Friday, February 5, 2010

Va'eira; the stench of the frog heap

by Rabbi Baruch Binyamin Hakohen Melman


The popularly known refrain to the Negro spiritual was "let my people go." But while it is an accurate Biblical quote, it is also an incomplete one:

The full text reads (Ex 8:16 among others," ...ko amar Hashem shalach ami veya'avduni-...thus saith the L*rd, let my people go (so that/and) they shall serve me."

In other words, the proper question we might ask ourselves is "wherefore freedom?"

What is the point, to what end, do we seek to live in a "free"society? The notion of freedom is explicit, and so is its purpose. The text seems to indicate that freedom without properly understood Divine ends necessarily devolves into a dark nihilistic morass. Society and its malcontents (sic) desperately need to imbibe this imperative to place spirituality, the quest for Divine service, front and center of any social enterprise.

Some wore buttons in the seventies proclaiming "shalach et ami/ let my people go/Free Soviet Jews." While earlier waves of refuseniks sought emigration out of a yearning for Jewish identification and religious fulfillment, latter day waves were clearly less so motivated, often placing material yearnings paramount over the spiritual. Tel Aviv is warmer than Moskow, but being in the Land should mean so much more.

Likewise, many synagogues today find themselves in trouble when they place monetary or materialistic values over spiritual ones. When education and learning take a lower priority, apathy and malaise are the bitter fruit. Their long term assurance is not guaranteed.

A remarkable textual allusion offers a rich homiletic support to this idea. As the plague of frogs is halted, their rotting frog corpses were gathered in "gigantic heaps, fouling the air with their vile stench."

(Ex 8:10) "vayitzberu otam chamarim chamarim vativash ha'aretz."

Notice that the word for heaps, "chamarim," in the Hebrew is spelled minus the letter yud, the usual plural indicator. The duplication of the word chamarim serves to call our attention to a deeper understanding of the word, in the sense of "CHoMeR," or materialism. Most tellingly is the verb "vayitzberu." Its root is TZiBuR, meaning a congregation, i.e., a "gathering." In a sense, then, the Torah is warning synagogues about misplaced priorities. And the doubling of the missing yuds, so striking in their absence, spells a name often referring to G*d.

How often G*d Himself is missing from synagogues. There is no room left for Him for He is crowded out by the massive ego heaps and materialism run amok. So what this is really teaching us, is that when the spiritual is missing, from out of a heightened and disproportionate focus on the material, a foul temper then rules the day.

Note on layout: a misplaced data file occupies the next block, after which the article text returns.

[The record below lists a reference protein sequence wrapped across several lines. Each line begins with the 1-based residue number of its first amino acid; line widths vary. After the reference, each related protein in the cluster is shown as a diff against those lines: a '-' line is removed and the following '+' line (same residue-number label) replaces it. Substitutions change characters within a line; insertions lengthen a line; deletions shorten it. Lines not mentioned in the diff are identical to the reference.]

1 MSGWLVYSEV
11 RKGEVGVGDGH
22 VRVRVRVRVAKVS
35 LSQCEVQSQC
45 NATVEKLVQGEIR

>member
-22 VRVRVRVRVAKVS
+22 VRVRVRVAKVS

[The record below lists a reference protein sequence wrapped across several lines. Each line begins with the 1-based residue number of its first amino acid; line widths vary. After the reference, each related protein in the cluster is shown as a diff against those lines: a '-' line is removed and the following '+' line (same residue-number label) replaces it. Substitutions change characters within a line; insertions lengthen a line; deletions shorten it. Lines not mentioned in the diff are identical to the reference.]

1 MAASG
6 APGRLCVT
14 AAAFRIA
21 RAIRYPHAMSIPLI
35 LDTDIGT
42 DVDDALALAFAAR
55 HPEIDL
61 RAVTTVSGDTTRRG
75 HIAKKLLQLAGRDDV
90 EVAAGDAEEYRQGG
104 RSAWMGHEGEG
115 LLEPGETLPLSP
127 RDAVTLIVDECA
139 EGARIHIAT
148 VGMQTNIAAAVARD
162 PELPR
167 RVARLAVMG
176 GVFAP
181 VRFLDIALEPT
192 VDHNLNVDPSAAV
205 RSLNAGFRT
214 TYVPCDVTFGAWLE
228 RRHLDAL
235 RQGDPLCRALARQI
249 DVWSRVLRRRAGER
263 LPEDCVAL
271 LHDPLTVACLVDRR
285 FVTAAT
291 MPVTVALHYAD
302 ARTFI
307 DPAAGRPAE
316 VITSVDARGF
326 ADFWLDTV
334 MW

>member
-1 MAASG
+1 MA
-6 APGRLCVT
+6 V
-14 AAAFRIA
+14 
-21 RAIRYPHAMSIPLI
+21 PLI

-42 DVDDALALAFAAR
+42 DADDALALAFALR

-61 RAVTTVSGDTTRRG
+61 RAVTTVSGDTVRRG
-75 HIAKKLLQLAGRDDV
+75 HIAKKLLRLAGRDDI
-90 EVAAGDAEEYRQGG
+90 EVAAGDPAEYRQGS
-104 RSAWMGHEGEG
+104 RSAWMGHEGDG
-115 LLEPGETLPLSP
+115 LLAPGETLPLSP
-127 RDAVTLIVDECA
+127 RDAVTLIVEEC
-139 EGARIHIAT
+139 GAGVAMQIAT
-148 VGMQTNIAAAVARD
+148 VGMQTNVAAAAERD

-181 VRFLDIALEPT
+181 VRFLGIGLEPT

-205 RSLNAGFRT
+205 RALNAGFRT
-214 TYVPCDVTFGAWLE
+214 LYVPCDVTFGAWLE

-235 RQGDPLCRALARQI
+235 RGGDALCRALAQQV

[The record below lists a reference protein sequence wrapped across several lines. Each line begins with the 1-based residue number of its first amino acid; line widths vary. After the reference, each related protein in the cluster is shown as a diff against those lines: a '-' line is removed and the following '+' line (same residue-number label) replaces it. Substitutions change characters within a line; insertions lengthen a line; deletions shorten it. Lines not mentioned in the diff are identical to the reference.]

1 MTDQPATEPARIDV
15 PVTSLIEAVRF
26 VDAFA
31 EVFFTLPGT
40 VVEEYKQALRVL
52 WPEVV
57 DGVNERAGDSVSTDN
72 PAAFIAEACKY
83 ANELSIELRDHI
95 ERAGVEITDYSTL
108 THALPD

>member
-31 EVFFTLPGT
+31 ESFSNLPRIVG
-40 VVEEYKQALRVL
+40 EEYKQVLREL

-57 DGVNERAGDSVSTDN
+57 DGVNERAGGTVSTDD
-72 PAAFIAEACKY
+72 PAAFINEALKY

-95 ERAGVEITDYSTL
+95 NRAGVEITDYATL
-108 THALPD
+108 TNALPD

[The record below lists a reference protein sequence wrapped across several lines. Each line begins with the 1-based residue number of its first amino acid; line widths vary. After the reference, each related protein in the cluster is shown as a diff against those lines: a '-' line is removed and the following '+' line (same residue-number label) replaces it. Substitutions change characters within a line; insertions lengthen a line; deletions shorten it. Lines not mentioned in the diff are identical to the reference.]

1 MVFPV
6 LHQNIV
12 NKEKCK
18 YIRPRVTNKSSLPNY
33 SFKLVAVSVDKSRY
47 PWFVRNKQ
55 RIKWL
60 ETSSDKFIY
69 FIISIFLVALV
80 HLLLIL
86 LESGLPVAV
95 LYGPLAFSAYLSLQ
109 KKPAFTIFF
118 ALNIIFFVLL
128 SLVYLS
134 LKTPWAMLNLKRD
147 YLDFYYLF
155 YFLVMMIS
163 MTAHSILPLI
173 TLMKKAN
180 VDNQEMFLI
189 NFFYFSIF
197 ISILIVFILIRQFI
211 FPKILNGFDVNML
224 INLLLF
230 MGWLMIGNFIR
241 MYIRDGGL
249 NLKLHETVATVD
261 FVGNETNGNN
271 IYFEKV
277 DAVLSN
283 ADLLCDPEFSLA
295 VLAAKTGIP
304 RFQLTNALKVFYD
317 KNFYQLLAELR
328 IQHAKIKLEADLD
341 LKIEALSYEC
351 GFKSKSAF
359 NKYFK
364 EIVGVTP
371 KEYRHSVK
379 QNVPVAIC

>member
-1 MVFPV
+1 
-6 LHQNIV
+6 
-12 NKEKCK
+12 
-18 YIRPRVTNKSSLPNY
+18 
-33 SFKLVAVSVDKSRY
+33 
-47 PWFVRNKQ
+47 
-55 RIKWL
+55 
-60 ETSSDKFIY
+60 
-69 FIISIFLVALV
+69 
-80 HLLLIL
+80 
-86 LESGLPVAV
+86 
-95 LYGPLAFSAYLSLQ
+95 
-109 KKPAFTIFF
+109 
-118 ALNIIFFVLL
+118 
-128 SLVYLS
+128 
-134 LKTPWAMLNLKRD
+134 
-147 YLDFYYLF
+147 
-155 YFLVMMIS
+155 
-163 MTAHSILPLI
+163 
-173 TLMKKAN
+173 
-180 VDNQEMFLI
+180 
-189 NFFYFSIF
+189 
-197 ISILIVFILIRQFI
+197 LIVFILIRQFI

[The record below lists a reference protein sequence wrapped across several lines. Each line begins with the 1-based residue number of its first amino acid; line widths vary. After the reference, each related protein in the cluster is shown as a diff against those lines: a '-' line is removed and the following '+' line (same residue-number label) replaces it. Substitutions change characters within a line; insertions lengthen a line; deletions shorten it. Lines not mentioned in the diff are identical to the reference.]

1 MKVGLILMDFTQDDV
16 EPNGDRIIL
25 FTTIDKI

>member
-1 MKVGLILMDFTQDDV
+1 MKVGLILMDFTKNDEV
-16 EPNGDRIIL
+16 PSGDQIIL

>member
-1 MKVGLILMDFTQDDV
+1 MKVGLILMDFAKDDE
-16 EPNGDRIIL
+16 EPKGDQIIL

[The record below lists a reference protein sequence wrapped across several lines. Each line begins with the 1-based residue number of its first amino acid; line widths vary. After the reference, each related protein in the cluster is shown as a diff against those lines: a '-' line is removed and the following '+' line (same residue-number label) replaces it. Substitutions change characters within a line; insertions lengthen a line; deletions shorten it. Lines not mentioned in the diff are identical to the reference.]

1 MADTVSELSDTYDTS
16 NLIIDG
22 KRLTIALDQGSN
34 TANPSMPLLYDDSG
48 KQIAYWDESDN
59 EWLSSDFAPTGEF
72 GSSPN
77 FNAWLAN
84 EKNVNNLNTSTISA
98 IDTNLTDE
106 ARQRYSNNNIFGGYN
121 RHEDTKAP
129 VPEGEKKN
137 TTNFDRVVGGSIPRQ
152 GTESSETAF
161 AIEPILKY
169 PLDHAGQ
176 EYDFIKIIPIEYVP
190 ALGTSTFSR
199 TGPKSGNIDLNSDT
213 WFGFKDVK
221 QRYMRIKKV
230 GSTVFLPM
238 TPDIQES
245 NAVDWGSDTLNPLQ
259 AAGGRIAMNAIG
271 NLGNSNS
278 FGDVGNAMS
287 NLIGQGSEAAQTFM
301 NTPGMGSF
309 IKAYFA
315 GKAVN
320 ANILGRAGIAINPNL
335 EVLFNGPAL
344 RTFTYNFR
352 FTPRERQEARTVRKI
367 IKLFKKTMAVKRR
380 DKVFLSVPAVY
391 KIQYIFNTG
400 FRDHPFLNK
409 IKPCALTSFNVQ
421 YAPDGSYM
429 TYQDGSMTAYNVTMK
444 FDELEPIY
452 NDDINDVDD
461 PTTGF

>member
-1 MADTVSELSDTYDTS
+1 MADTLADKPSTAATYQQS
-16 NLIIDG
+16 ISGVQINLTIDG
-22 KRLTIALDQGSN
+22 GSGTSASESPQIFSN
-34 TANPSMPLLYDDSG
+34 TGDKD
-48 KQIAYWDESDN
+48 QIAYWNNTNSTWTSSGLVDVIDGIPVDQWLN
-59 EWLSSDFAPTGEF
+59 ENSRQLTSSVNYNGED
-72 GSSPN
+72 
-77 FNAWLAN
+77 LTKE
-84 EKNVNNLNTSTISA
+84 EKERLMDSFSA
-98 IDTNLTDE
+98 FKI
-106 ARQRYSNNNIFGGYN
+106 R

The purpose of the synagogue is similar to the purpose of the Land of Israel: to be a vessel for the spiritual development of its inhabitants. Ego is to people what materialism is to values. Both have their place, but neither should predominate. Physicality, the physical structure, is but to serve spiritual ends. The body is the vessel for the soul's manifestation and expression.

Indeed, even America, in its mandate to espouse the freedom and safety of its people, was envisioned by its early Puritan founders to be a New Israel, seeking freedom of worship to escape the spiritual bondage of the Church of England. America was their Promised Land, England was their Egypt, while the oceanic voyage was their Exodus, their crossing of the Great Sea. Freedom was but to serve spiritual ends.

It behooves us today to take this lesson to heart. Let us ponder its meaning, drawing from the message of our timeless Torah. As long as we make G*d the center of our lives, seeking to understand the proper path of our life's true work, we shall be spiritually free. When we see each other as fellow reflections of the Divine, as true brothers and sisters to one another, we will always be able to count on each other for support. For without that common bond, we are all merely but frogs on a heap.

Shabbat Shalom

© 2000 - 2010 by Rabbi Baruch Binyamin Hakohen Melman

These words of Torah are written in the merit of my beloved father, Israel J. Melman, obm, Yisrael Yehoshua ben Harav Ya'aqov Hakohen Melman, z"l

http://seferchabibi.blogspot.com/2007/07/yahrzeit-of-my-father-27-tammuz.html

http://query.nytimes.com/gst/fullpage.html?res=9506EEDC1630F93BA35754C0A9649C8B63

Chabibi stands for CHidushei Baruch Binyamin ben Yisrael Yehoshua

(a chidush, from the word chadash, means a new, original or fresh perspective)

Dedications are available.

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About Me

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I played violin with Reb Shlomo and studied under him for over nine years at hundreds of concerts and learnings. Shlomo wanted to give me smicha before he passed. Deepest influences: My father,obm, who was a great scientist and human being, and my grandfather, obm, who was a great Torah scholar who was a musmach of the Mir Yeshiva and taught in Slobodka in Russia before WW1, and was also personal friends with the Chafetz Chaim and came to America in 1914. He knew the Talmud by heart! You could stick a pin in a word and he could tell you what word was on the other side! And my mother, Esther bat Baruch, z"l, who was a scholar of classical Hebrew and Tanach and who gave me a love for the language. And her mother, Anna (Sucher) Deutsch, who was born in Horodenka, spoke six languages, and shared her aged wisdom and eternal sweetness with me. I studied at Brandeis, Hebrew College, Pardes as well as seven years at The Metivta/ITJ earning my Advanced Semicha (yoreh yoreh)under Rav Halivni. What's truly amazing is that Shlomo and Rav Halivni each received semicha from Rav Hutner! But my deepest influences of them all are my sweetest sweetest girls who have taught me the most!